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Martensitic Steel Microstructure Effects on Cavitation Erosion

Research output: Contribution to journalArticleScientificpeer-review


Original languageEnglish
Pages (from-to)604-611
Number of pages8
JournalMaterials Performance and Characterization
Issue number1
Publication statusPublished - Dec 2019
Publication typeA1 Journal article-refereed


Cavitation and cavitation erosion are sometimes unavoidable phenomena in hydro machine operation. For example, operating hydro turbines as regulating power leads to situations in which the risk of cavitation is accepted to some extent. Cavitation-resistant materials are therefore required to reduce machine damage and maintenance. This study characterizes the microstructure of two
martensitic stainless steels from Francis turbines. They were already studied for cavitation erosion resistance in a previous study, and this study reveals the reasons behind the other steel having a significantly better resistance, while they had similar chemical compositions. The electron backscatter diffraction (EBSD) method is effective in defining the martensitic microstructure, specifically the block, packet, and prior austenite grain level. In addition, the retained austenite is effectively detected with the method. A fine prior austenite grain size and small packet and block sizes were found to be among the defining factors in cavitation erosion resistance of these steels. In addition, the transformation of retained austenite to martensite was detected in the edge region where cavitation had taken place. This transformation further increases cavitation erosion resistance. The better resistance of Steel 1 against cavitation was attributed to these microstructural differences. According to these findings, the microstructure in Steel 1 would be highly beneficial in building cavitation erosion resistant hydro machines and would be of interest to manufacturers of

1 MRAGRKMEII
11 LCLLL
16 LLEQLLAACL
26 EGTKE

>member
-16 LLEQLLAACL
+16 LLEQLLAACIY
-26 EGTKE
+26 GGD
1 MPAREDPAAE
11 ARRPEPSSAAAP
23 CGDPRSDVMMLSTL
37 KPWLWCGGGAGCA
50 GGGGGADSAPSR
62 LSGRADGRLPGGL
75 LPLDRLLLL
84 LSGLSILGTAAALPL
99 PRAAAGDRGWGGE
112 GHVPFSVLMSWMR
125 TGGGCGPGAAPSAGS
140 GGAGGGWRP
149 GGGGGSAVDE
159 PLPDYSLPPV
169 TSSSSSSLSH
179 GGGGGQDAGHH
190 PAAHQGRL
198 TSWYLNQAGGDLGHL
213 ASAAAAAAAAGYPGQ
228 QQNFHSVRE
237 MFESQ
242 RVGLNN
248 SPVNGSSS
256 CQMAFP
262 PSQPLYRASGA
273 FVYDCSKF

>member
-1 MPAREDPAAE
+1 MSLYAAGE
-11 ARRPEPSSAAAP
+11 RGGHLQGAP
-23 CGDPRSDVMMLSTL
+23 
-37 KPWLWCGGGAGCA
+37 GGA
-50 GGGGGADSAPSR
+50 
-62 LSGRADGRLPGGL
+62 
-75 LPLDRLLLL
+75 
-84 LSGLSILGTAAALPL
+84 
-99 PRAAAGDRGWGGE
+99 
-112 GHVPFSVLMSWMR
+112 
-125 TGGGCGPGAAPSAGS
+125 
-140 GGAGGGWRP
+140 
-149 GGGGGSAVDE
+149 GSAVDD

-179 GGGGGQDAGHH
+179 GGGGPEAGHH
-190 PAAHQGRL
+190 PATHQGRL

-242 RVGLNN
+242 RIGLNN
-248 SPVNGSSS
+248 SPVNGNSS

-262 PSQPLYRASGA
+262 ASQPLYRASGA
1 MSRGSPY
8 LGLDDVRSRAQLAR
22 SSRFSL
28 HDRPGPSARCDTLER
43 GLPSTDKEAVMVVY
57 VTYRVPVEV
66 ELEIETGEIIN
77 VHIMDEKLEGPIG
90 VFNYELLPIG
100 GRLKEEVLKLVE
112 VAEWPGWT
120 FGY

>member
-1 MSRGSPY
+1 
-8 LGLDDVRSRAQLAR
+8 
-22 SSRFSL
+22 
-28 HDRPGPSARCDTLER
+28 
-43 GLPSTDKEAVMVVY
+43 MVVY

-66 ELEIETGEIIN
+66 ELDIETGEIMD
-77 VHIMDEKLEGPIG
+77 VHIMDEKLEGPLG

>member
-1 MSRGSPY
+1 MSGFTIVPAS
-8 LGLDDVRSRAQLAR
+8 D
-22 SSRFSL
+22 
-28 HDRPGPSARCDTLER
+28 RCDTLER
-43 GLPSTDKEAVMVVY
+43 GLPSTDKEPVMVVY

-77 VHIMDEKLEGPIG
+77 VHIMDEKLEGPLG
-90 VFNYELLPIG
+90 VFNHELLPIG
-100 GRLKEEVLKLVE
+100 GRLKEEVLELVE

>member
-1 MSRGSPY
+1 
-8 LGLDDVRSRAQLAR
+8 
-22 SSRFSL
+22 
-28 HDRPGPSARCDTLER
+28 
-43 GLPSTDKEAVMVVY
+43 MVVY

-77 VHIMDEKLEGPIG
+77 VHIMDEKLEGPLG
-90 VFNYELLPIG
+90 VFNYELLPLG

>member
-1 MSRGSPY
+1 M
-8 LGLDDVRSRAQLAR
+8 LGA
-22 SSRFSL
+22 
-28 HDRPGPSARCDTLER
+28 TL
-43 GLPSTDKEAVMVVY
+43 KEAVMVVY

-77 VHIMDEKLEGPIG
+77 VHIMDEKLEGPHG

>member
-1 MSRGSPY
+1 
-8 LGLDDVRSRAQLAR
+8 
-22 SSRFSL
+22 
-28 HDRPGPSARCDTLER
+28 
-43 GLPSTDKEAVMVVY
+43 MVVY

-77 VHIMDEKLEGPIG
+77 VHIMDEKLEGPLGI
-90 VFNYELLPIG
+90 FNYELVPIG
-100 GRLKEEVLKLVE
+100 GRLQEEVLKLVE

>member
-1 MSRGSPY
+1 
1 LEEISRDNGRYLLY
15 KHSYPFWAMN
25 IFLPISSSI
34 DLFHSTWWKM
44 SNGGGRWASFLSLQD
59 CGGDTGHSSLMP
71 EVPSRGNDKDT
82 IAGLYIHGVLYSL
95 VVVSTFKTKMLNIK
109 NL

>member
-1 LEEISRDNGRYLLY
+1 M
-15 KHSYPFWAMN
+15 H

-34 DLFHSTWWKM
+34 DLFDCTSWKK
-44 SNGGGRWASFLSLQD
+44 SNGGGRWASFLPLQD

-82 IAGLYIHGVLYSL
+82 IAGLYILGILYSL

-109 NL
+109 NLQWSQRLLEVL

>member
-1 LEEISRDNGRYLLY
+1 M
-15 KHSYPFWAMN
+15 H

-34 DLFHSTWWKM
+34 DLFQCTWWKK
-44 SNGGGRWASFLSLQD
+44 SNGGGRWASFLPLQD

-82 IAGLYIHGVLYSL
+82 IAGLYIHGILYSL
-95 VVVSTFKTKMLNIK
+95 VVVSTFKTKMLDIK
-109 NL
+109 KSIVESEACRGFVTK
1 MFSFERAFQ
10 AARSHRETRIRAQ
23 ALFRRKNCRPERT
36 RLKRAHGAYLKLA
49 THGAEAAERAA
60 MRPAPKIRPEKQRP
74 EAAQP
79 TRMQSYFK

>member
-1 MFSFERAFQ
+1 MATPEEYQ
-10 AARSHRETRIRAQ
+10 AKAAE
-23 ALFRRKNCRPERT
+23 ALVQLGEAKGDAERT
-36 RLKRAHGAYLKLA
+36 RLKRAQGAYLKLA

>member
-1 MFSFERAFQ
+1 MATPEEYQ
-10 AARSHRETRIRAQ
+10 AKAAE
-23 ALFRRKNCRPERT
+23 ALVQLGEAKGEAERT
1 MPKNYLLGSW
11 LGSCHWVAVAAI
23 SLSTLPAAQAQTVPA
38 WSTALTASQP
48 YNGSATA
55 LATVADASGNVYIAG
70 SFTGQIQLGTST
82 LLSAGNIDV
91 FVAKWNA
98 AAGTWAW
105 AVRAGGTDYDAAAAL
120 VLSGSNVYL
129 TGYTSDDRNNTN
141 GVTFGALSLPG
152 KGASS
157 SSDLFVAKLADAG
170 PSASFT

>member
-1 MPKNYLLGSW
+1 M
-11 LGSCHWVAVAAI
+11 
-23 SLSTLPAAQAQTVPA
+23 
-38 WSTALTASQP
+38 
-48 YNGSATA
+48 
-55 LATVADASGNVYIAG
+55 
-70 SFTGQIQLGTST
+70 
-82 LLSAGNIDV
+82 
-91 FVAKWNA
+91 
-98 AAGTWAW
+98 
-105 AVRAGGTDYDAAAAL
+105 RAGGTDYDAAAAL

martensitic stainless steel components.

Publication forum classification

Field of science, Statistics Finland